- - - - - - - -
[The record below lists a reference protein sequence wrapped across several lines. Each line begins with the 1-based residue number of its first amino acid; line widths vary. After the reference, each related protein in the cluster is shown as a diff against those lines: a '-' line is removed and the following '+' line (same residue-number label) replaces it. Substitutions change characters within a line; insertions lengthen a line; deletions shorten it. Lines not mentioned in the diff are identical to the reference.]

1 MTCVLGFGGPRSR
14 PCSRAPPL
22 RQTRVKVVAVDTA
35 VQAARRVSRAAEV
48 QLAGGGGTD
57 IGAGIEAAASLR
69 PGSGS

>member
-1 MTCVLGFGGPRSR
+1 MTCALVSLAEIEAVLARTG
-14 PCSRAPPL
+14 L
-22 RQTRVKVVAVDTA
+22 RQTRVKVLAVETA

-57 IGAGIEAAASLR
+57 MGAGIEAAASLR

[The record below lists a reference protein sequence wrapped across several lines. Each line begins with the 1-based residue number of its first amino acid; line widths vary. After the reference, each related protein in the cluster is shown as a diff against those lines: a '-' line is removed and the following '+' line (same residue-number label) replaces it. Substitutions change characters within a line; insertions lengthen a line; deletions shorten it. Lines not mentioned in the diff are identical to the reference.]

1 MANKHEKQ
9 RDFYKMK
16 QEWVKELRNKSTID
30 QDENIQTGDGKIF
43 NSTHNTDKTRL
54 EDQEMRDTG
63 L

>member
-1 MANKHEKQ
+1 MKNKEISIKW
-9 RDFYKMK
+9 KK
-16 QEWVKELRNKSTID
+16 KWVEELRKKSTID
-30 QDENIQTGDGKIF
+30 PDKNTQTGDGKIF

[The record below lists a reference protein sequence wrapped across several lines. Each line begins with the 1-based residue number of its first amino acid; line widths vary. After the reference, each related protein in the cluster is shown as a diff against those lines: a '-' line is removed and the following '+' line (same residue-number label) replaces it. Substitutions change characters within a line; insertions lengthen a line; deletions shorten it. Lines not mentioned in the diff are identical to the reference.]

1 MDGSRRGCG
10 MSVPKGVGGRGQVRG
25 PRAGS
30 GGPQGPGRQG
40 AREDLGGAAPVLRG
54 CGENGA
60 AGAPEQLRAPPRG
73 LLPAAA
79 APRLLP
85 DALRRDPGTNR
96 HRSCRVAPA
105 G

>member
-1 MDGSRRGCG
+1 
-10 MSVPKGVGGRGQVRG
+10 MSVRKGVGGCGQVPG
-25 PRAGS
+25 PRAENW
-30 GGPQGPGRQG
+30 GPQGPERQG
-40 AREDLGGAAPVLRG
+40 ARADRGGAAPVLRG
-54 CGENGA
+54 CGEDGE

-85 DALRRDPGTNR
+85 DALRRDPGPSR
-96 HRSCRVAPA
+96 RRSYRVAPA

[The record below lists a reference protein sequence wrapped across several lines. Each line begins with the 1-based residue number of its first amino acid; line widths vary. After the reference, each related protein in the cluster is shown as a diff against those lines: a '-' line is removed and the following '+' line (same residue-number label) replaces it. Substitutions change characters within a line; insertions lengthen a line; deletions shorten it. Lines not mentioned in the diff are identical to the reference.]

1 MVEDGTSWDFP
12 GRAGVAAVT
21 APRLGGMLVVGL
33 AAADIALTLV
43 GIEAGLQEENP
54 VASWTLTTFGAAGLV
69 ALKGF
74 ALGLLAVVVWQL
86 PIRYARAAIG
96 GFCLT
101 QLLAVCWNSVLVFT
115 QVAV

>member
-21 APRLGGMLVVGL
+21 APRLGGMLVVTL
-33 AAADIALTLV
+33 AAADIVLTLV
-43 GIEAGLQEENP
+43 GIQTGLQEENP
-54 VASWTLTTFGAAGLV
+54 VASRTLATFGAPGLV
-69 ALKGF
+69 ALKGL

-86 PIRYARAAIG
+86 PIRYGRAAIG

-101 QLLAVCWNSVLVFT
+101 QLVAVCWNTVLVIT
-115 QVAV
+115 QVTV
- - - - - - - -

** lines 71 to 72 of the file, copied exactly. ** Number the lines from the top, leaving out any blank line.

54 VASWTLTTFGAAGLV
69 ALKGF